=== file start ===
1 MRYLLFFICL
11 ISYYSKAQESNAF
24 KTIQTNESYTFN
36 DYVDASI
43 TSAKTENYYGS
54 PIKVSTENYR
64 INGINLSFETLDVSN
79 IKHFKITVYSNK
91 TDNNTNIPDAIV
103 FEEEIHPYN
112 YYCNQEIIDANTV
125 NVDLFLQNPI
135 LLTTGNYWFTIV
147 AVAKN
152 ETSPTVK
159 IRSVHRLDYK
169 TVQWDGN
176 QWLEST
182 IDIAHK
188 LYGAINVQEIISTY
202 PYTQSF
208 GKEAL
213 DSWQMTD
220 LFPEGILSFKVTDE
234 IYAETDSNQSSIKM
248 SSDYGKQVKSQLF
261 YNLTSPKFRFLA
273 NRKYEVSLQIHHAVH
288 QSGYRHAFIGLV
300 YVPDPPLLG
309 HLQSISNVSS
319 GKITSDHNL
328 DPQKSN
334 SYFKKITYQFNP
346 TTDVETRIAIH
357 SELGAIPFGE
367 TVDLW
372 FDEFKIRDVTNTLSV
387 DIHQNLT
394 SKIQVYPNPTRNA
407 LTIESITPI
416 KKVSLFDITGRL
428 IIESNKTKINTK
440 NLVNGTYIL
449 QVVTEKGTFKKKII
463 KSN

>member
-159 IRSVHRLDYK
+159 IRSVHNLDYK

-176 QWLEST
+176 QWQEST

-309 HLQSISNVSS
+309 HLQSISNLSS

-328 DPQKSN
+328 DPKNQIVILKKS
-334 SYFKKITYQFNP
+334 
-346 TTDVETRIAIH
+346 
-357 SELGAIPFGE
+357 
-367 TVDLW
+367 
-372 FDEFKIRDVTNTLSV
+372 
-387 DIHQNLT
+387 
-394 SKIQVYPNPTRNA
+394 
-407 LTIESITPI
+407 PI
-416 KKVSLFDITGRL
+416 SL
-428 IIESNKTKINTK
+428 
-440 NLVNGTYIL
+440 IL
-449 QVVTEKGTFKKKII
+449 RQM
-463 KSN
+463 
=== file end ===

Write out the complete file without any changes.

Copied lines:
1 MRYLLFFICL
11 ISYYSKAQESNAF
24 KTIQTNESYTFN
36 DYVDASI
43 TSAKTENYYGS
54 PIKVSTENYR
64 INGINLSFETLDVSN
79 IKHFKITVYSNK
91 TDNNTNIPDAIV
103 FEEEIHPYN
112 YYCNQEIIDANTV
125 NVDLFLQNPI
135 LLTTGNYWFTIV
147 AVAKN
152 ETSPTVK
159 IRSVHRLDYK
169 TVQWDGN
176 QWLEST
182 IDIAHK
188 LYGAINVQEIISTY
202 PYTQSF
208 GKEAL
213 DSWQMTD
220 LFPEGILSFKVTDE
234 IYAETDSNQSSIKM
248 SSDYGKQVKSQLF
261 YNLTSPKFRFLA
273 NRKYEVSLQIHHAVH
288 QSGYRHAFIGLV
300 YVPDPPLLG
309 HLQSISNVSS
319 GKITSDHNL
328 DPQKSN
334 SYFKKITYQFNP
346 TTDVETRIAIH
357 SELGAIPFGE
367 TVDLW
372 FDEFKIRDVTNTLSV
387 DIHQNLT
394 SKIQVYPNPTRNA
407 LTIESITPI
416 KKVSLFDITGRL
428 IIESNKTKINTK
440 NLVNGTYIL
449 QVVTEKGTFKKKII
463 KSN

>member
-159 IRSVHRLDYK
+159 IRSVHNLDYK

-176 QWLEST
+176 QWQEST

-309 HLQSISNVSS
+309 HLQSISNLSS

-328 DPQKSN
+328 DPKNQIVILKKS
-334 SYFKKITYQFNP
+334 
-346 TTDVETRIAIH
+346 
-357 SELGAIPFGE
+357 
-367 TVDLW
+367 
-372 FDEFKIRDVTNTLSV
+372 
-387 DIHQNLT
+387 
-394 SKIQVYPNPTRNA
+394 
-407 LTIESITPI
+407 PI
-416 KKVSLFDITGRL
+416 SL
-428 IIESNKTKINTK
+428 
-440 NLVNGTYIL
+440 IL
-449 QVVTEKGTFKKKII
+449 RQM
-463 KSN
+463 